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The U.S. commander said he is committed to returning Afghanistan, which has experienced a surge of violence and instability over the past month, back to the Afghan people and securing the nation’s future from the Taliban and from al Qaeda terrorists.

Within the past week, U.S.-led forces have fought two major battles with Taliban insurgents, one in eastern Paktika province along the Pakistani border and another on the outskirts of the southern city of Kandahar.

U.S. officials are desperate to keep the long-standing tensions between the two countries from breaking out into open hostilities.

In an interview with CNN on Sunday, Secretary of State Condoleezza Rice said, “I think it’s better that Pakistan and Afghanistan cooperate on their respective sides of the border.”

“There are Taliban operating in Afghanistan who have to be defeated,” she said, quickly adding that “there are Taliban who are operating in Pakistan and they have to be defeated, too.”

A Pakistani peace accord with tribal elders in the border regions in 2006, which Islamabad had hoped would undercut support for Islamist activities, instead led to an increase in the insurgency, recruitment of more terrorists and more training camps for al Qaeda, said U.S. counterterrorism officials familiar with the region.

That deal eventually collapsed. However, peace talks between Pakistan’s newly elected government and militants in tribal areas have raised new concerns in Afghanistan.

Further complicating matters are the financial and weapons support to the Taliban insurgency and al Qaeda from foreign financiers and countries.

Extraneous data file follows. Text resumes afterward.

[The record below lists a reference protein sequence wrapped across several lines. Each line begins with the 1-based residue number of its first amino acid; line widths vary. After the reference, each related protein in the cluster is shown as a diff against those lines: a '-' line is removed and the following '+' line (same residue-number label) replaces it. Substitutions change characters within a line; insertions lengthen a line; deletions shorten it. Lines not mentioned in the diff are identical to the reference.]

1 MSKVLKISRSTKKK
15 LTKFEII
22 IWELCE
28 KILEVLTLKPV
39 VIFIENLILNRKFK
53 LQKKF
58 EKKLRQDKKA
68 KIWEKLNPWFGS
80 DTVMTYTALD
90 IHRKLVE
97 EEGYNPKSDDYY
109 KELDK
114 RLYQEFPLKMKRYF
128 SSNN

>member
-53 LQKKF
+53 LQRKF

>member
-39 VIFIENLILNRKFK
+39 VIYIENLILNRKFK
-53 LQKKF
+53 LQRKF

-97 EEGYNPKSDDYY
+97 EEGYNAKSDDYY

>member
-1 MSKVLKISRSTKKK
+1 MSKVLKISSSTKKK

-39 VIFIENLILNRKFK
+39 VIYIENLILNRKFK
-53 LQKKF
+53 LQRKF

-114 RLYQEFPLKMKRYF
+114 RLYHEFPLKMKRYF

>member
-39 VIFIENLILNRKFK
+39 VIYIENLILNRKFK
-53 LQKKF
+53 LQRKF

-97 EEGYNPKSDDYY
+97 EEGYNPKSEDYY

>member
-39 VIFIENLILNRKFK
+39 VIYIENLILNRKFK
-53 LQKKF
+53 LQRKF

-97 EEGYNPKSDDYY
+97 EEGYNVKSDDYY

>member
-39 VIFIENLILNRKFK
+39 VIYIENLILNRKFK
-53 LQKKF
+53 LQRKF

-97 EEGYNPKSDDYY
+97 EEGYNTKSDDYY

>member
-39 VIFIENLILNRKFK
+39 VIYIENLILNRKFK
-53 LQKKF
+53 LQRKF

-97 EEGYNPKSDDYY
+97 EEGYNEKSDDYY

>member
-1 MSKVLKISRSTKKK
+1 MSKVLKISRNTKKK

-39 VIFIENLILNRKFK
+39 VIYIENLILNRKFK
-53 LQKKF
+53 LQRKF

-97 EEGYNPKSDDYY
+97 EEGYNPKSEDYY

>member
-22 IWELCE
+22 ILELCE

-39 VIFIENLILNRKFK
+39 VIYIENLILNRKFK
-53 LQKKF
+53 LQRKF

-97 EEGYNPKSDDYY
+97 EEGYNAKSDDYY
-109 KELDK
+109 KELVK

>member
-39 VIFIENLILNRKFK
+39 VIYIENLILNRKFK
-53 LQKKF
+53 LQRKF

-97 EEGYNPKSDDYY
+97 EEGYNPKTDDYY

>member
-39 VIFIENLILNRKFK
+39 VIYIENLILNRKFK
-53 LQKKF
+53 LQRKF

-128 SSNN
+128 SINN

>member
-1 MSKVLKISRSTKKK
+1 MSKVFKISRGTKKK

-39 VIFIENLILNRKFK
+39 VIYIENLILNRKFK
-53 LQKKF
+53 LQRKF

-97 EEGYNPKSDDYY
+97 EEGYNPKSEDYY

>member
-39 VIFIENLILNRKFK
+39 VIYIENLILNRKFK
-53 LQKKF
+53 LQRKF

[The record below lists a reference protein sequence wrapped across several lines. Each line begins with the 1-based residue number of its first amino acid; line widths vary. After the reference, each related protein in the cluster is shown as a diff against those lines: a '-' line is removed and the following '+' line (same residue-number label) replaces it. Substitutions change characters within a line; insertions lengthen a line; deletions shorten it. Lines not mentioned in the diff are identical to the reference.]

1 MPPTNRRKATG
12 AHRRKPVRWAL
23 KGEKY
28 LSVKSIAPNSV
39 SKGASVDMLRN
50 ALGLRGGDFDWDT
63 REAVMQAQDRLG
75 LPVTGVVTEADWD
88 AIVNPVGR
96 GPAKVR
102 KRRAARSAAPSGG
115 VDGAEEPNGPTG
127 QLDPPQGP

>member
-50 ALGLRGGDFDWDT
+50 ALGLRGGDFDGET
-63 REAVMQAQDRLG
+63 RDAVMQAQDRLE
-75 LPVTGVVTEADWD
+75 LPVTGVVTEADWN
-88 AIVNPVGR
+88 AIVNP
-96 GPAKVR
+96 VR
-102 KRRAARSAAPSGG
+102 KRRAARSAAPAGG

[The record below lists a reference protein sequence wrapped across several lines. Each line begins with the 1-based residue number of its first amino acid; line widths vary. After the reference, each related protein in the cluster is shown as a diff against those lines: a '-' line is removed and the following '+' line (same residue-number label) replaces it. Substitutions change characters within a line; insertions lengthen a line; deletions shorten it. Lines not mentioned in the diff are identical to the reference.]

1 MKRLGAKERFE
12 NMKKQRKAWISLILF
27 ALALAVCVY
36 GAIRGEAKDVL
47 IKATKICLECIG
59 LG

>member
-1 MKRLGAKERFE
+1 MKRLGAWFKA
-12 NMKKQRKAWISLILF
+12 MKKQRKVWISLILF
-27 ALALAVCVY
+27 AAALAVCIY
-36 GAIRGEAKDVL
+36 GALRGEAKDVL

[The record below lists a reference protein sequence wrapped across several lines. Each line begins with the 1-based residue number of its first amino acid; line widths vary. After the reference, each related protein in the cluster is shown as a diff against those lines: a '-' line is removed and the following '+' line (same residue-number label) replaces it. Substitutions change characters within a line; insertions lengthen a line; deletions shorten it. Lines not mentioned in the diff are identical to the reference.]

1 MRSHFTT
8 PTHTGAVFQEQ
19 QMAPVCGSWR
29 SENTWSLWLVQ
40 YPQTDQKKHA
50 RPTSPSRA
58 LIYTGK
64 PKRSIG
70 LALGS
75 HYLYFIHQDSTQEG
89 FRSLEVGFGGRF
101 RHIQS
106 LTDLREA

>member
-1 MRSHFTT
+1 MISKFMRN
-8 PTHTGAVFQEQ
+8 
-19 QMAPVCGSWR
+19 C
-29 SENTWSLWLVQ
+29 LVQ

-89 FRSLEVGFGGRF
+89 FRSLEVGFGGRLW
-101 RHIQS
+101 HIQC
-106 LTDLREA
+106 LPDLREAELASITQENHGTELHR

“It’s a documented fact that there are foreign fighters and foreign financiers” supporting the insurgency in the Pakistani border regions, Gen. McKiernan said.

An intelligence report obtained by The Times found that al Qaeda has recruited agents from the United States and Britain to infiltrate areas frequented by foreigners in Kabul.

The commander would not comment on the report, but acknowledged that terrorism poses “a very real threat” internationally.

He said al Qaeda emanates from sanctuaries on both sides of the border, adding that the terrorist threat is not directed just at Afghanistan, but “regionally and globally.”

“What happens if we don’t [win in Afghanistan] is New York City, September 11, 2001, Washington D.C., London, Madrid, Indonesia,” the general said, ticking off a string of terrorist strikes by al Qaeda over the past seven years.

He said commanders must be willing to make the same sacrifices as the men they are leading.

“Senior leaders owe it to their soldiers to do the same thing,” he said, leaning forward in his chair to point at a map of the various provinces he has visited. “In my case, not just to the United States of America, but to all the 40 countries that are contributing to this ISAF mission.”

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